Chemical Weapons Watchdog Backs British Findings On Nerve Agent Attack : The Two-Way The Organization for the Prohibition of Chemical Weapons also noted the poison used against the Skripals "was of high purity." The U.K. has concluded a state actor — namely, Russia — carried it out.
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Chemical Weapons Watchdog Backs British Findings On Nerve Agent Attack

The Organization for the Prohibition of Chemical Weapons says the poison used against Sergei and Yulia Skripal "was of high purity." The U.K. has concluded a state actor — namely, Russia — carried out the attack. Peter Dejong/AP hide caption

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Peter Dejong/AP

The Organization for the Prohibition of Chemical Weapons says the poison used against Sergei and Yulia Skripal "was of high purity." The U.K. has concluded a state actor — namely, Russia — carried out the attack.

Peter Dejong/AP

The Organization for the Prohibition of Chemical Weapons says it has confirmed the U.K.'s findings on the identity of the poison used against a former Russian spy and his daughter last month. The international watchdog's hotly anticipated report Thursday also noted that the toxic chemical — which the group declined to name in the unclassified report — had an "almost complete absence of impurities."

Based partly on this high purity, the U.K. has concluded that only a state actor could have carried out the attack on Sergei and Yulia Skripal. British authorities have explicitly identified the substance as novichok, a military-grade nerve agent developed in the Soviet era and intimately associated with Russia.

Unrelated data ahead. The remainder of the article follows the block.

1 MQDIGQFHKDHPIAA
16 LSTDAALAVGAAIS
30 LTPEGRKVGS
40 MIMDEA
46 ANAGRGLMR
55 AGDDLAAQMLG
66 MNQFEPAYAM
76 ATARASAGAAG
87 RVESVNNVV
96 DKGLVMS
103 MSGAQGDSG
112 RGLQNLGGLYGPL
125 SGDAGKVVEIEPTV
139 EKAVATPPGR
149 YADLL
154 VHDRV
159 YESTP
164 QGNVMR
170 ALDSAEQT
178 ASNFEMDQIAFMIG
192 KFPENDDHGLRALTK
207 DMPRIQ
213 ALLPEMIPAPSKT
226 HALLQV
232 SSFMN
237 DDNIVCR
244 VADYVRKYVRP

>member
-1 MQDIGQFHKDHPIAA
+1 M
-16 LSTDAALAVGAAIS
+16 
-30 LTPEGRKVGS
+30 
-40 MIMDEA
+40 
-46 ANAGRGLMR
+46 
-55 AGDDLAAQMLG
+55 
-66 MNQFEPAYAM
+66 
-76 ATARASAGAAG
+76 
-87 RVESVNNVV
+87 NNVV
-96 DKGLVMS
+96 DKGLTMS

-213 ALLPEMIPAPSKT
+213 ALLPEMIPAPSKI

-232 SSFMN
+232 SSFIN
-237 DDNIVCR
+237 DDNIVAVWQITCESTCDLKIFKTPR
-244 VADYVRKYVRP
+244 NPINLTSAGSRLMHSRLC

"There can be no doubt what was used and there remains no alternative explanation about who was responsible — only Russia has the means, motive and record," British Foreign Secretary Boris Johnson said in a statement celebrating the OPCW report.

"In the interest of transparency, and because unlike the Russians we have nothing to hide," Johnson added, "we have asked the OPCW to publish the executive summary for all to see and to circulate the full report to all state parties of the OPCW, including Russia."

In recent weeks, British authorities — along with roughly two dozen countries, including the U.S. — have expelled scores of Russian diplomats in retaliation.

The Kremlin, for its part, has vehemently denied the allegations as fabrications and expelled diplomats in turn. And there was no change Thursday in the steadfast refusal that Russia was involved.

"We do not have any grounds not to think that [the OPCW report] is a continuation of a provocation carried out by British special services," Russian Foreign Ministry spokeswoman Maria Zakharova said Thursday during a weekly news conference.

Reuters, citing Russia's TASS news agency, reports that Russian Deputy Foreign Minister Sergei Ryabkov sounded a more circumspect note, saying Thursday that Russia would not detail its position on the report until officials have studied it thoroughly.

Meanwhile, the Skripals themselves have been showing significant signs of recovery since they were discovered slumped on a public bench on March 4.

Yulia Skripal, 33, left the hospital Monday and — as NPR's Scott Neuman and Peter Kenyon noted earlier Thursday — has turned down help from the Russian Embassy in the U.K. Her 66-year-old father remains hospitalized, though hospital officials announced last week that he too is "improving rapidly."

But the fallout from Thursday's OPCW report is far from finished. The U.K. mission to the United Nations announced it is asking for a Security Council meeting to discuss the findings next week.

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